{W} Wabi-sabi: Adapting the Japanese philosophy into your art

wabi-sabi-philosophyWabi-sabi is a Japanese philosophy, like Kintsugi, that embraces imperfection. Wabi-sabi, which is the art of finding beauty in imperfection and revering authenticity above all, emerged as a reaction to the 15th century aesthetic of rich ornamentation and lavish opulence. It is characterized by asymmetry, roughness or irregularity, simplicity, austerity, modesty, and appreciation of the ingenuous integrity of natural objects and processes. The concept is derived from the Buddhist teaching of the three marks of existence – impermanence, suffering and emptiness.

The words wabi and sabi do not translate easily. Wabi originally referred to the loneliness of living in nature, remote from society; sabi meant “chill”, “lean” or “withered”. Around the 14th century these meanings began to change, taking on more positive connotations. Wabi now connotes rustic simplicity, freshness or quietness, and can be applied to both natural and human-made objects, or understated elegance. It can also refer to quirks and anomalies arising from the process of construction, which add uniqueness and elegance to the object. Sabi is beauty or serenity that comes with age, when the life of the object and its impermanence are evidenced in its patina and wear, or in any visible repairs. – from Wikipedia

So how can you adapt this philosophy in your art journal practice?

Give up “perfectionitis”

There will be times on your art journey when your ideas are bigger than your skill level – it’s sad but true. Instead of beating yourself up for not knowing how to do something, take the opportunity to learn and hone your skills further. And as you try and learn, give yourself some grace. If you don’t love something you’ve created, rip it out of your journal and use it as collage {I’ve never done this, though, no matter how frustrated I am with a page}. Or simply turn the page and start afresh.

Embrace “dirt”

That page on which you threw a hissy fit? Gesso over it. Bits of it will peek through from under the gesso, but create over it anyway. In this manner, you embrace your imperfections, and build over your mistakes. You will also get colors and effects and layers that are impossible to replicate when you work this way.

Highlight mistakes


These circles were just blobs of texture that had no relevance to the page. So, I added a lot of white around the area, drew in petal shapes, and doodled all around it to make it look like it was planned. Between you and me – it totally wasn’t! This is a macro from a much larger spread.

Made a boo-boo on the page? See if there is a way to make it look deliberate. Or to draw attention to it somehow. Or work around it to turn it into a focal image if you can. Or just stick something else over it and see if that works! This is also a great way to work with layers!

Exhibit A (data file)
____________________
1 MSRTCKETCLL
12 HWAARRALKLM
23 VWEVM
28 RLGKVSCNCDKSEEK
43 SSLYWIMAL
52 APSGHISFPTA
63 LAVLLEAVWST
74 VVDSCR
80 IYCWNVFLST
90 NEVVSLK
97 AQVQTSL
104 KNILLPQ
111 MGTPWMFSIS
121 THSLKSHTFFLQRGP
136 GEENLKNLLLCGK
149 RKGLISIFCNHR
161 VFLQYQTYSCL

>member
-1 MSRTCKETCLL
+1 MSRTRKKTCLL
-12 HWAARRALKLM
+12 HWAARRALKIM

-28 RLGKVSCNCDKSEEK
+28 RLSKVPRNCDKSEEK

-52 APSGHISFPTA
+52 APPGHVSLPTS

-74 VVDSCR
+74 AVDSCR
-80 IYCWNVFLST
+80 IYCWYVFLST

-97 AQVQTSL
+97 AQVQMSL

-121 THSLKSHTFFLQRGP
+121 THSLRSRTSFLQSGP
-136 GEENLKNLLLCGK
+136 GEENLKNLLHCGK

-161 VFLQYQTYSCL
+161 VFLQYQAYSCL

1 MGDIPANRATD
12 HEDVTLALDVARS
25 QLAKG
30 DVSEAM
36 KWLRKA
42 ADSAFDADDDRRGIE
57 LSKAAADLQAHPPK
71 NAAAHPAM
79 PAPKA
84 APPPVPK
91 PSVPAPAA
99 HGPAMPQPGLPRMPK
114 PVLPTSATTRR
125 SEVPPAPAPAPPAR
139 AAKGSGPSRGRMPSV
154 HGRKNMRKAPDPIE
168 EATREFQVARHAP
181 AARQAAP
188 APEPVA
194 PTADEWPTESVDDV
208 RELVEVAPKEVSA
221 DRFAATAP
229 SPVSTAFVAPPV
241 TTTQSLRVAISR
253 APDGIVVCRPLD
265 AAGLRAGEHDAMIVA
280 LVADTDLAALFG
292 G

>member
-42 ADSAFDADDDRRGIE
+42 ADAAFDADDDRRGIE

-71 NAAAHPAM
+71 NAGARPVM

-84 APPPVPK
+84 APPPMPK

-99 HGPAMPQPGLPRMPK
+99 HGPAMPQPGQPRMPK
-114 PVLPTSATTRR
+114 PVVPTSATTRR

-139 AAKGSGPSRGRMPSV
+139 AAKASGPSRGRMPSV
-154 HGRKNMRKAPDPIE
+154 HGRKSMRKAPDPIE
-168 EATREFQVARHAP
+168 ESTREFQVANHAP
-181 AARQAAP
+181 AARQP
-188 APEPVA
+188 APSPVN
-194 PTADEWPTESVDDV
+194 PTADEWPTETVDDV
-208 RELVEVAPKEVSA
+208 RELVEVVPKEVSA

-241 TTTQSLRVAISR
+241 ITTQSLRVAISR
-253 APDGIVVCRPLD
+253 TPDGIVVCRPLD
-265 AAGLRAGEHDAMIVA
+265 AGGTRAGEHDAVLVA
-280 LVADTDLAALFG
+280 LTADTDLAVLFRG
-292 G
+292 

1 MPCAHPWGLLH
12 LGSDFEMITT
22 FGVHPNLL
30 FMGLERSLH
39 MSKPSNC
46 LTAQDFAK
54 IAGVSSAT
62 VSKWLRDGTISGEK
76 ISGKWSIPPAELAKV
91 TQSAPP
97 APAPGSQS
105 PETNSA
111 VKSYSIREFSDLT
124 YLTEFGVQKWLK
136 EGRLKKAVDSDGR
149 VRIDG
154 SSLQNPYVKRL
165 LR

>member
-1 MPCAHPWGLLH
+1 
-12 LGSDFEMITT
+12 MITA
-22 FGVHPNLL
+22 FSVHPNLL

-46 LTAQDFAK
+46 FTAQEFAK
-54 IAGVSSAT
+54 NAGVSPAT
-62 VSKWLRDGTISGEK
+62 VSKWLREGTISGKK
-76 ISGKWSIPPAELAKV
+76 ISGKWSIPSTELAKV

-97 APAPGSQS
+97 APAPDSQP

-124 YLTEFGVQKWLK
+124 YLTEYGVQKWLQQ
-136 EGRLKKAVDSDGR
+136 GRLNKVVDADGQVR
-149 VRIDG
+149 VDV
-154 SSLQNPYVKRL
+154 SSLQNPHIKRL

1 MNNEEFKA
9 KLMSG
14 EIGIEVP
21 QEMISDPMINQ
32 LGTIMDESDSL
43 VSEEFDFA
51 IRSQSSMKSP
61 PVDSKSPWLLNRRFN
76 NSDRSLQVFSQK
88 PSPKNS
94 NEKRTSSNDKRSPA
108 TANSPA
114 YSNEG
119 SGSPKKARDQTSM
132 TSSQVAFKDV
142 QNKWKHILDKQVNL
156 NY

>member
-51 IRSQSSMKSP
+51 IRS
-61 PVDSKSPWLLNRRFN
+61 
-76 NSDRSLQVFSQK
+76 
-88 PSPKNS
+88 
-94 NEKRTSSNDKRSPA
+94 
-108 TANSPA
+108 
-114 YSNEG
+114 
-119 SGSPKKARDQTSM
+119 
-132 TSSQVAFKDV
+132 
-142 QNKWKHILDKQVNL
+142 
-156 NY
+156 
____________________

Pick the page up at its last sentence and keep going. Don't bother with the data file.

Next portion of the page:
These are just a few ideas on embracing wabi-sabi philosophy in your art journal practice.

Do you have any other ideas to add? I’d love to hear in the comments!

Posted in Art Journaling and tagged , , , , .


    • Yes, like any philosophy, it’s multi-layered and very deep. This barely scratches the surface of the philosophy – and it can be adapted to almost any area of art and life.

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  2. Really such a simple concept isn’t it? It is like the wave of positivity to ride over everything negative.
    I think I do follow this practice though unconsciously, to fix my clumsy boo-boos especially when I am in a hurry!
    @KalaRavi16 from

  3. Your posts are always in the right time for me. πŸ™‚ I bought a journal, and decided to make it n art/writing journal. I also have acrylics, and I planned on starting today. I have the perfectionist problem, and was starting to feel the resistance. Because I want my journal to be pretty, but I lack in the art skills department. So, now I’ll try to focus on having fun and chant the wabi-sabi mantra. Might pair this with wine and friend πŸ™‚

    • Sounds great! The most important thing is to have fun on the journey. You’ll make mistakes and pages that you don’t like, but most things can be fixed and practice makes you better. But you have to start! πŸ™‚

  4. These are some really good ideas. I’ve only started art journaling in the past two years and am always looking for different things to do. I’ve gessoed over a page I didn’t like and I’ve torn pages out, but I’m learning to use the mistakes and turn them into something nice. πŸ™‚

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